Sure the recession hurt some of America's wealthiest people. But most just keep getting richer.
Septuagenarian entertainment mogul John Werner Kluge is worth more than any other American for the third straight year. But thirtysomething computer whiz Bill Gates is closing the gap, Forbes magazine said in its 10th annual ranking of the richest.
The net worth of the 400 wealthiest Americans, including 75 Californians, hit $288 billion--the highest ever recorded by Forbes--despite a recession that the unabashedly capitalist magazine contended hurt billionaires as well as blue-collar workers.
Prominent Californians on the list are Hewlett-Packard founder David Packard, $1.7 billion; Bel Air investor David H. Murdock, $1.35 billion; San Francisco engineer Stephen D. Bechtel Jr., $1.3 billion; Beverly Hills oilman Marvin H. Davis, $1.3 billion, and Newport Beach developer Donald L. Bren, $1.1 billion.
The magazine said financier Michael Milken's criminal guilty plea didn't erase his junk-bond-driven fortune. He's "making about 30 cents an hour at prison labor, to add to net worth estimated over $700 million," Forbes said.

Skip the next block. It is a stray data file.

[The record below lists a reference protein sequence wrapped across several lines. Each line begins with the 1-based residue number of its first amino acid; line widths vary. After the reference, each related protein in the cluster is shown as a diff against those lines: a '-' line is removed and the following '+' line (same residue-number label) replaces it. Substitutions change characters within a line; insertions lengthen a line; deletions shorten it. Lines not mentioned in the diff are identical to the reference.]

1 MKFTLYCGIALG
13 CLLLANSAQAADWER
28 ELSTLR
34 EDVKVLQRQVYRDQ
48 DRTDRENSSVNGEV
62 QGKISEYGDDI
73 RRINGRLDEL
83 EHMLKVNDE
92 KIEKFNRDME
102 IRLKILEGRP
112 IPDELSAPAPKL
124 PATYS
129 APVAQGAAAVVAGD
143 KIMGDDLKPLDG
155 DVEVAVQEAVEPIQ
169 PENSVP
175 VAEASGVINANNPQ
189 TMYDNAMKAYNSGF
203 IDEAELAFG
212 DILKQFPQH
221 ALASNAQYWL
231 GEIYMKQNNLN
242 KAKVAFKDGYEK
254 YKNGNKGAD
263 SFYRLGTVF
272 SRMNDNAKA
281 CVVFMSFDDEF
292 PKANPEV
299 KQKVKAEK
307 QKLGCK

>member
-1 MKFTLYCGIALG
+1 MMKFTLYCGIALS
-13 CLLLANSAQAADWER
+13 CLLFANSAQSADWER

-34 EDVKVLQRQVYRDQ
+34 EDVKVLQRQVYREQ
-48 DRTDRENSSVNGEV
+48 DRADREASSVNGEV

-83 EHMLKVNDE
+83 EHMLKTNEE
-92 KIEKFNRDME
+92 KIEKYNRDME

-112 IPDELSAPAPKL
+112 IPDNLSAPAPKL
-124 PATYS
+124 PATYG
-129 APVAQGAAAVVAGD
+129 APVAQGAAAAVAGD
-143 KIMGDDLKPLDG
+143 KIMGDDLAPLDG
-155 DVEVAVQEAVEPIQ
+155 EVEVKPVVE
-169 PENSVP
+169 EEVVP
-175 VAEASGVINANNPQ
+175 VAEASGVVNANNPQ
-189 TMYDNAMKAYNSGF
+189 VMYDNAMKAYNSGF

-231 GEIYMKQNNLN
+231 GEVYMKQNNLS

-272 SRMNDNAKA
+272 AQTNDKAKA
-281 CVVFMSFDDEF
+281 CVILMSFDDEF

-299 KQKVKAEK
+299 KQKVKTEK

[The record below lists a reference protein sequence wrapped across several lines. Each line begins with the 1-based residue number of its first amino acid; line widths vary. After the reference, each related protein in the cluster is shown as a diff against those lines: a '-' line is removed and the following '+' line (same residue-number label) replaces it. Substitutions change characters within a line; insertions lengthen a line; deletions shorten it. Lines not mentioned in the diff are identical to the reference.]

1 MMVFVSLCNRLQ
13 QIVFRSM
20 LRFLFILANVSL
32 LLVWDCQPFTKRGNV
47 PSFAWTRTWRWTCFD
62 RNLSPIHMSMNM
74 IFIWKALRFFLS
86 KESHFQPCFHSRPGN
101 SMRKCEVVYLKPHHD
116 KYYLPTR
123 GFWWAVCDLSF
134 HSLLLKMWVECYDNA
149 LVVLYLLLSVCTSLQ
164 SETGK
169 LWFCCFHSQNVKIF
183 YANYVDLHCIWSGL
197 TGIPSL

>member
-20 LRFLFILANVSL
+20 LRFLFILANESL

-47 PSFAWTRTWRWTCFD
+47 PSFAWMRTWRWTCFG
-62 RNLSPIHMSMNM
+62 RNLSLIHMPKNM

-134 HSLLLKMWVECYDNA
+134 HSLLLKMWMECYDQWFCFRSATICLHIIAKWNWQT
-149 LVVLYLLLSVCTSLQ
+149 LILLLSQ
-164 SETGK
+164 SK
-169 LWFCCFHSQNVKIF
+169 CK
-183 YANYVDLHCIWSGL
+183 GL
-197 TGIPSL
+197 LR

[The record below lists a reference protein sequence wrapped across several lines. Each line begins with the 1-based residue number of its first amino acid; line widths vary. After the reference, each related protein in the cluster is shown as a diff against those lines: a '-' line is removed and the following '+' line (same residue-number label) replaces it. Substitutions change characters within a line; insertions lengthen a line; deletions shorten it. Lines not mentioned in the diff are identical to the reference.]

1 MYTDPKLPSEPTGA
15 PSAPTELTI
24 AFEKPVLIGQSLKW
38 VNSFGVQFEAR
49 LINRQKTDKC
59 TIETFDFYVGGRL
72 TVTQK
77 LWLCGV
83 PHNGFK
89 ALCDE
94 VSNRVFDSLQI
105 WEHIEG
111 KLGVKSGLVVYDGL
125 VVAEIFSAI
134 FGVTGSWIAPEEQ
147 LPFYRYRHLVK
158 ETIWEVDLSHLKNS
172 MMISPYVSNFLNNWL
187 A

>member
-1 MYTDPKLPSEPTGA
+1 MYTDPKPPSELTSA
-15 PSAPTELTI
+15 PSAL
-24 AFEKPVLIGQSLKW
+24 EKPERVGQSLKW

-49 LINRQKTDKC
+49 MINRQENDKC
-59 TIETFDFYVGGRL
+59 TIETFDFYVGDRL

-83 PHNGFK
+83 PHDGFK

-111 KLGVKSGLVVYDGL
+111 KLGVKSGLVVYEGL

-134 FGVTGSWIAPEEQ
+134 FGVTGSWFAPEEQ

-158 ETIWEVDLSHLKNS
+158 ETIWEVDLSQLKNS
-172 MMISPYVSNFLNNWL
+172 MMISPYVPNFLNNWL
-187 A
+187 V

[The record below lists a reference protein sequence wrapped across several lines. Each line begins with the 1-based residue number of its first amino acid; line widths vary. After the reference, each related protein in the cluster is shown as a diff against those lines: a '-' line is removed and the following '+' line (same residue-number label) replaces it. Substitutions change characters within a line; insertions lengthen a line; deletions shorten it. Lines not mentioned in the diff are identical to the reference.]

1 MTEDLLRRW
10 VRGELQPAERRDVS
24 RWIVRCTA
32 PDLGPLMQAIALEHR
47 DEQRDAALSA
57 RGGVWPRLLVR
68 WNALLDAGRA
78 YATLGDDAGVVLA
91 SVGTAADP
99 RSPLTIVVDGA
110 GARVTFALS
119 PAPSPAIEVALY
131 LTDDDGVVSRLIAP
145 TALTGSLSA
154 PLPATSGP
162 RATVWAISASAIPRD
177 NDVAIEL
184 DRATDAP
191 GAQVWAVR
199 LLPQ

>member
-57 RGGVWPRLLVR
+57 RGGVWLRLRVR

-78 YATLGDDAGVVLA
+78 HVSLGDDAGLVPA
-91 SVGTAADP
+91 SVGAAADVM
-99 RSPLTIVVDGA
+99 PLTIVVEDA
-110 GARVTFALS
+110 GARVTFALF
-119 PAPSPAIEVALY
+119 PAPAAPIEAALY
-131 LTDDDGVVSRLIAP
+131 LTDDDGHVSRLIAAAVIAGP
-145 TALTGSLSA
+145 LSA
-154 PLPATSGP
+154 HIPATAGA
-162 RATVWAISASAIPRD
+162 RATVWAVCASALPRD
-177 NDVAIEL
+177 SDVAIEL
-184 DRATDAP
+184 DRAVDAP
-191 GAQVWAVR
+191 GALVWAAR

The recession did make ex-moguls of some on the list last year, mostly those in real estate, where values have dropped and vacancies skyrocketed, Forbes said Sunday.
But don't shed tears. A record 71 billionaires populate the list, up from 66 last year and 13 in the magazine's first ranking in 1982.
Forty-seven names were dropped this year. Six died, including Sen. John Heinz III, who was killed in a plane crash, and CBS tycoon William S. Paley. Fifty-eight of the 400 are women. The list's average age is 64.
While some fortunes dwindled, only one truly household name left the list: chicken man Frank Perdue. Forbes said he slipped because it had overestimated his wealth.
The fortune of Kluge, a 77-year-old German immigrant who founded Metromedia Co. was up $300 million from last year to an estimated $5.9 billion.
No. 2 is William Henry Gates III, 35, the Harvard dropout who in 1975 formed Microsoft, the software giant. His estimated worth is $4.8 billion. Last year, he ranked 16th with $2.5 billion.
Gates replaces Warren Buffett, the Nebraska investor who was tapped to clean up scandal-tainted Salomon Inc. Buffett's estimated stock-market fortune grew to $4.2 billion from $3.3 billion, but he slipped to eighth on the list.
Ahead of him in places 3 through 7 are Wal-Mart Stores Inc. founder Sam Moore Walton and his family. Walton divided his wealth equally among himself and his four children. Each is estimated to be worth $4.4 billion, including his son, John T. Walton of San Diego.
Next are industrialist Henry Lea Hillman, $3.3 billion; Amway Corp. partners Richard Marvin DeVos and Jay Van Andel, $2.9 billion each; and publishing brothers Samuel I. Newhouse Jr. and Donald E. Newhouse, $2.8 billion apiece.